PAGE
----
Researchers find garden shrub could be key to battling eye cancer

Lynne Adkins
January 13, 2019 - 4:00 am
Christmas Berry Plant

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PHILADELPHIA (KYW Newsradio) -- Researchers are turning to Mother Nature to help in the battle against eye cancer. 

Patients with uveal melanoma, the most common eye cancer in adults, may one day be treated with a compound from a common shrub found in the garden. 

"It's a Christmas berry, so one could be growing in your yard," said Dr. Jeffrey Benovic, professor of biochemistry and molecular biology at Thomas Jefferson University. "I think the berries are poisonous, but I think the initial study showed that the leaves of the Christmas berry plant were where the compound was extracted. We were able to extract it also from the roots of the plant.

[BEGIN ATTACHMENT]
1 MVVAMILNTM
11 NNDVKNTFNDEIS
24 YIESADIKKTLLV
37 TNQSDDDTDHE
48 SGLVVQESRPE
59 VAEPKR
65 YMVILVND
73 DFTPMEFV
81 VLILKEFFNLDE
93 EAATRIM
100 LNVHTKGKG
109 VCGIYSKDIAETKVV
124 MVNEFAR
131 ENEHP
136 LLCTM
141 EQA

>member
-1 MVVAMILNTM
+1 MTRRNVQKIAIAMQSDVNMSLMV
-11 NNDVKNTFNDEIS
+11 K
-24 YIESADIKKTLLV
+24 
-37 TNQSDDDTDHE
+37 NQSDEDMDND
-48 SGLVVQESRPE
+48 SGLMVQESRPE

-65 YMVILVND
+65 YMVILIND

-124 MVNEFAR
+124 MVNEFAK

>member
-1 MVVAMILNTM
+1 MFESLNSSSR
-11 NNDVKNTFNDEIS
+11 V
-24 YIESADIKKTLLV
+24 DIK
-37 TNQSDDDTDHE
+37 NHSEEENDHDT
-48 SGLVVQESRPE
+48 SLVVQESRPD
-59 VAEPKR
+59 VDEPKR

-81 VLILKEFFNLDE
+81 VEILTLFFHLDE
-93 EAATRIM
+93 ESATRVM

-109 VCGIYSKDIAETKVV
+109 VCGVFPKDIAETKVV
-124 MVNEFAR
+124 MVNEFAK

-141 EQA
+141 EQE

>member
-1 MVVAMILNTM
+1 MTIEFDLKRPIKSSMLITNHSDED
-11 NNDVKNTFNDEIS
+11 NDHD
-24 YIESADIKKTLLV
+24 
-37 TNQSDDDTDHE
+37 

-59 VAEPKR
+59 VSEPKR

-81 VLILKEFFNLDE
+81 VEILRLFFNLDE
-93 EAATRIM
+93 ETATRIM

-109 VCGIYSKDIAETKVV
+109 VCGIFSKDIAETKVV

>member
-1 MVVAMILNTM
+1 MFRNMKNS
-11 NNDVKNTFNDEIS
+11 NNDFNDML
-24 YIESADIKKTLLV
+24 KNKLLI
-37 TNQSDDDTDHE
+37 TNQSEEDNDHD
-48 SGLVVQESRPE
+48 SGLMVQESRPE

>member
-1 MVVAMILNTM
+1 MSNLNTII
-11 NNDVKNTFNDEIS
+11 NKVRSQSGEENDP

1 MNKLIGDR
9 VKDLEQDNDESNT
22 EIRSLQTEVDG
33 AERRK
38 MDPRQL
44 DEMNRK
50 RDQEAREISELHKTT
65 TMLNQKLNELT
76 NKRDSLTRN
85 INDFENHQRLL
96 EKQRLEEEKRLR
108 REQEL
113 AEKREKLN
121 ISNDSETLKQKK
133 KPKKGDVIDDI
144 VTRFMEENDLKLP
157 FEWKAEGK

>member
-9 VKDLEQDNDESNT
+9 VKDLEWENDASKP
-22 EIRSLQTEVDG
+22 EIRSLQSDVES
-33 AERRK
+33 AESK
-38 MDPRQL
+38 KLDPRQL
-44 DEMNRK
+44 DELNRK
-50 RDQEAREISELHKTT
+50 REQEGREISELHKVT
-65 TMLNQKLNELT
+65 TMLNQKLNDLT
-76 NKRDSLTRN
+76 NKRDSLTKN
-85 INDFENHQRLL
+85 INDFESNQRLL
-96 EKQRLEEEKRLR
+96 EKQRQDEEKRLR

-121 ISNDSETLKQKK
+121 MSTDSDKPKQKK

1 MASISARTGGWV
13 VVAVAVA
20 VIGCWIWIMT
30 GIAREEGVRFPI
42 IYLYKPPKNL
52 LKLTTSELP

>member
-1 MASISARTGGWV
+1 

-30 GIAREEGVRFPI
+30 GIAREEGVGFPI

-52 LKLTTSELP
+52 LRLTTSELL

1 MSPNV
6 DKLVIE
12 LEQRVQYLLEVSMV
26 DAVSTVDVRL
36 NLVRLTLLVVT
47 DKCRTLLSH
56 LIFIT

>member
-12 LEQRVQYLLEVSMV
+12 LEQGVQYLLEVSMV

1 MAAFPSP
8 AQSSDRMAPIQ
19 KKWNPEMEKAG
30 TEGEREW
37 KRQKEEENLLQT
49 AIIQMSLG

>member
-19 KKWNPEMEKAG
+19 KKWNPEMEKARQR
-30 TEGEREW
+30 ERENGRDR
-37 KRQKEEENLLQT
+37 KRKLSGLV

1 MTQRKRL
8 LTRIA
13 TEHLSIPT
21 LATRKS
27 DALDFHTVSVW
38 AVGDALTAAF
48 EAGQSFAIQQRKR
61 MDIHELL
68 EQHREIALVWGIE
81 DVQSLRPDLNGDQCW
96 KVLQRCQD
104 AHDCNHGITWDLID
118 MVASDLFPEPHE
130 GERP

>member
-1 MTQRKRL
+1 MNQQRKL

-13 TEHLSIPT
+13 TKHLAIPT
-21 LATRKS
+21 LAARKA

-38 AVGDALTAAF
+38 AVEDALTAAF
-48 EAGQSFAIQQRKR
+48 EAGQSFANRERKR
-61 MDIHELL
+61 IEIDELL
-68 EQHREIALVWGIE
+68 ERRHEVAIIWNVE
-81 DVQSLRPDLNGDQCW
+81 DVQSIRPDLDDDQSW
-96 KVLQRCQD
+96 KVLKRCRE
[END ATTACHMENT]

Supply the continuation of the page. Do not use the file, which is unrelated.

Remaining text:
Uveal melanoma effects approximately 2,000 people per year in the United States. Current treatment includes radiation or surgery. Unfortunately, in half of the cases the disease spreads to other parts of the body. 

"Unfortunately, the prognosis for these patients is poor," Benovic said, "because there's no good treatment."

But he says early studies show the compound extracted from the Christmas berry stops the cancer's growth.

More work will now be done with mice before the testing moves on to humans.